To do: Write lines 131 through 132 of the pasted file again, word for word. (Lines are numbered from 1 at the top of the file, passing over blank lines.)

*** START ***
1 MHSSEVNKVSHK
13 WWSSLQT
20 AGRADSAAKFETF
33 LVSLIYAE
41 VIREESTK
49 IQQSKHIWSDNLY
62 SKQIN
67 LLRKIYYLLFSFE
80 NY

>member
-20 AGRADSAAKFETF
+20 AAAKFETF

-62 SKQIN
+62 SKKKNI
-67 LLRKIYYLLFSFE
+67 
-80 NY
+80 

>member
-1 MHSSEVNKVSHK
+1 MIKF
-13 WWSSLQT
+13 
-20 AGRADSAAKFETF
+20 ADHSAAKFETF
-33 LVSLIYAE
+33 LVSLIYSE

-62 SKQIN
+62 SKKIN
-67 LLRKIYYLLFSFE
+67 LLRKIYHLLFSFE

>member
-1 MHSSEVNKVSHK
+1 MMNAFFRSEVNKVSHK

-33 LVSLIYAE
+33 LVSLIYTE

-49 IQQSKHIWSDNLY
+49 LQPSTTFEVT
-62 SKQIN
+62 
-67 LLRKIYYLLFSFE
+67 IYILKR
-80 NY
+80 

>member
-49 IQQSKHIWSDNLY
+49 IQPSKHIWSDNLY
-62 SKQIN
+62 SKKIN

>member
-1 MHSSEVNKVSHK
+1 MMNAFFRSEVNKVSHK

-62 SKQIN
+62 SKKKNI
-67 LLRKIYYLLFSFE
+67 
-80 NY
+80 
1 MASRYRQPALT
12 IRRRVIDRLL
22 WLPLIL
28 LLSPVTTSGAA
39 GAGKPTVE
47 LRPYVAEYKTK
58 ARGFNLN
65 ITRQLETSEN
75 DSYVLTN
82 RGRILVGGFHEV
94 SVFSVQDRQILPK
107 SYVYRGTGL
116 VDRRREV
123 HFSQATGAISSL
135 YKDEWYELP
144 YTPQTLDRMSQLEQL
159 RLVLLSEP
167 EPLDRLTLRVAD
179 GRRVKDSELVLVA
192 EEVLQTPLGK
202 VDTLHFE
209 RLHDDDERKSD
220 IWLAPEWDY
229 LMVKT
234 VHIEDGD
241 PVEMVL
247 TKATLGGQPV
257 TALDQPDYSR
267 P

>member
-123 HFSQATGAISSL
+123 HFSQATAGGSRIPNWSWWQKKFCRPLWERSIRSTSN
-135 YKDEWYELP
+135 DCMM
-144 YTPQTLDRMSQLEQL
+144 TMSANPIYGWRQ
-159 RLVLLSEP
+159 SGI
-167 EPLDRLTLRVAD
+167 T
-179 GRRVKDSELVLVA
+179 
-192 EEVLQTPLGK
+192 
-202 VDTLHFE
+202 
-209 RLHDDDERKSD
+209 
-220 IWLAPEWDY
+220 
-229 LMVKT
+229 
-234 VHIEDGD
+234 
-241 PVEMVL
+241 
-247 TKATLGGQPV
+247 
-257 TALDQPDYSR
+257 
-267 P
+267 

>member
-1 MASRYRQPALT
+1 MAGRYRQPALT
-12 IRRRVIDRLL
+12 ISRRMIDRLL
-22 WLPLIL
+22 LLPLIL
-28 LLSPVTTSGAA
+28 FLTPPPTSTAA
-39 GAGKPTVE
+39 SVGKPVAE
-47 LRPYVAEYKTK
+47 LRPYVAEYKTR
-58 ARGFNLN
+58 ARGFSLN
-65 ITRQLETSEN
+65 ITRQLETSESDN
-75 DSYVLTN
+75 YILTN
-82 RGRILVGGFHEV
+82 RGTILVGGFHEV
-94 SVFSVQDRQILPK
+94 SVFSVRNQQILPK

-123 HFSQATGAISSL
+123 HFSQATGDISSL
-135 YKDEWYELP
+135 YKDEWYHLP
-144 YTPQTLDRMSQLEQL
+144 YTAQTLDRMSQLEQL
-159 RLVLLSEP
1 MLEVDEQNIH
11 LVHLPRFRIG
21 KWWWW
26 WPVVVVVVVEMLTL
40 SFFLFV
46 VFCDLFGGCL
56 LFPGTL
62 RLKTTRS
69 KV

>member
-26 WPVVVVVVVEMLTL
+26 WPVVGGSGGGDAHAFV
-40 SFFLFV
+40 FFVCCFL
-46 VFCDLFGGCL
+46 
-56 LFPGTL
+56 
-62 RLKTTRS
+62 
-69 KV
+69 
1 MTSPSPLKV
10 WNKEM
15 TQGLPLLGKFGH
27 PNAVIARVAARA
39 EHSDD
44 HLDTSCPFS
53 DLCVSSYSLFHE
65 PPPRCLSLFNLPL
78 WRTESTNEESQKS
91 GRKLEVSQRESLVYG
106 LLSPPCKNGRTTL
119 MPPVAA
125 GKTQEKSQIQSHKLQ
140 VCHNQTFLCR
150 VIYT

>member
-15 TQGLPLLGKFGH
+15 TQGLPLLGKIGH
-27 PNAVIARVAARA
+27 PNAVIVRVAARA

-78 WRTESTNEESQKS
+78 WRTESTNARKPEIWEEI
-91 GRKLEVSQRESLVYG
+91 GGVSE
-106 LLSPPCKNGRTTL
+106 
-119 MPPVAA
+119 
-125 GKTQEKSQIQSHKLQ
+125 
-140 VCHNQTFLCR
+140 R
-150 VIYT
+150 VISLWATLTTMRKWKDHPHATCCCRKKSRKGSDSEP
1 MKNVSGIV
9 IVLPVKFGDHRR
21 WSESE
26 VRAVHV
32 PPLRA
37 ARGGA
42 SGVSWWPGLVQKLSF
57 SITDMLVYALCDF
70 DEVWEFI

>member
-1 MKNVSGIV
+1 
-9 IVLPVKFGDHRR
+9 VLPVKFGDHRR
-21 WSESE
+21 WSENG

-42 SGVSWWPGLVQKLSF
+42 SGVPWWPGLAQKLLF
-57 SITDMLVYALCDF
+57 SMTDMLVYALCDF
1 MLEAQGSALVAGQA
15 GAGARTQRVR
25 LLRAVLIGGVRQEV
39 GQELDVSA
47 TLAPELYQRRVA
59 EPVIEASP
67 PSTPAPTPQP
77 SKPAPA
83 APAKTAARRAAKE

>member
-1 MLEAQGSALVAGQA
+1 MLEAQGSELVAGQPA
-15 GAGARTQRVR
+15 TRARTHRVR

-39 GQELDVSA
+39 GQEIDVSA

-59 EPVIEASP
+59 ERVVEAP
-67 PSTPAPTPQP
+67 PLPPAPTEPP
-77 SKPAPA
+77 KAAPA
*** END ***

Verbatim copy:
+39 SVGKPVAE
-47 LRPYVAEYKTK